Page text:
Where Is the World’s Best Pub?

From London to New York, here are our top choices. Tell us if your favourite is on the list.

Mar 20, 2013
  • Inside the Crown Liquor Saloon in Belfast, Northern Ireland.
  • Holeman and Finch Public House, Atlanta, GeorgiaA solid beer list and elaborately crafted cocktails complement the charcuterie and regional specialties at this Atlanta, Georgia, pub. But the raison d’être is most definitely the burger. Only 24 handcrafted, double-patty cheeseburgers are served each night, beginning at 10:00 pm (otherwise known as “burger time”). You can reserve your burger in advance, which is a good thing because they go fast.
  • The Hand & Flowers, Marlow, EnglandThis remarkably friendly countryside pub earned its second Michelin star in 2012 by serving a range of good beers alongside seasonal English and French dishes underscored by familiar pub standards (duck fat chips, pigeon and foie gras pie). Those that equate Michelin with white tablecloths and armies of waiters might be surprised by the pub’s down-to-earth atmosphere, but that’s the way chef and pub landlord Tom Kerridge likes it—and his patrons aren’t complaining.
  • The Spotted Pig, New YorkHelmed by unflappable British chef (and self-proclaimed “control freak”) April Bloomfield, Manhattan’s first gastropub stays consistently busy, with everyone from neighbourhood regulars to celebrities dropping in for the award-winning fare. The burger has been named one of the best in town, but Bloomfield’s British- and Italian-influenced dishes (smoked haddock chowder and squid stew with garlic aioli, for example) shouldn’t be missed.
  • The Brazen Head, Dublin, IrelandWe’ve recommended The Brazen Head before, but it’s worth mentioning a second time. This pub dates back to 1198 and claims to be “officially Ireland’s oldest.” Whether that’s truth or folklore, the pub remains an authentic slice of Dublin. Inside is usually packed with happy crowds dining on traditional meat-and-potato dishes. Live music is standard.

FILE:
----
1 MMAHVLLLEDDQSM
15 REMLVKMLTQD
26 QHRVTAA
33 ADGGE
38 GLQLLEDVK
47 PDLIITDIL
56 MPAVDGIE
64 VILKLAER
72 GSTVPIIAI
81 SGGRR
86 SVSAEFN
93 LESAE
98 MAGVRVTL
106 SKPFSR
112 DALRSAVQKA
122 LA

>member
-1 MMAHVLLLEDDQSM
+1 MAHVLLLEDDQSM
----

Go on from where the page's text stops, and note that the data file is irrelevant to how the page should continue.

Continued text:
• The White Horse, LondonThe location on Parsons Green makes The White Horse (also known as the Sloaney Pony) one of the most beautiful spots to grab a pint—particularly during warmer months when the pub’s sunny beer garden draws crowds. Inside, tall Victorian ceilings and mahogany walls recall its past as a coaching inn, but the real focus at this pub is on the beer. More than 135 bottled beers are on offer, with draught beers and cask ales changing regularly.
  • The Eagle and Child, Oxford, EnglandOxford’s legendary pub was a regular meeting place for the Inklings, an impressive group of literary heroes that included J.R.R. Tolkien and C.S. Lewis. The group even coined the pub’s nickname, “The Bird and Baby.” Today, University of Oxford students come here for the beer as much as they come for the legend, which is kept alive with Inklings mementos displayed in The Rabbit Room.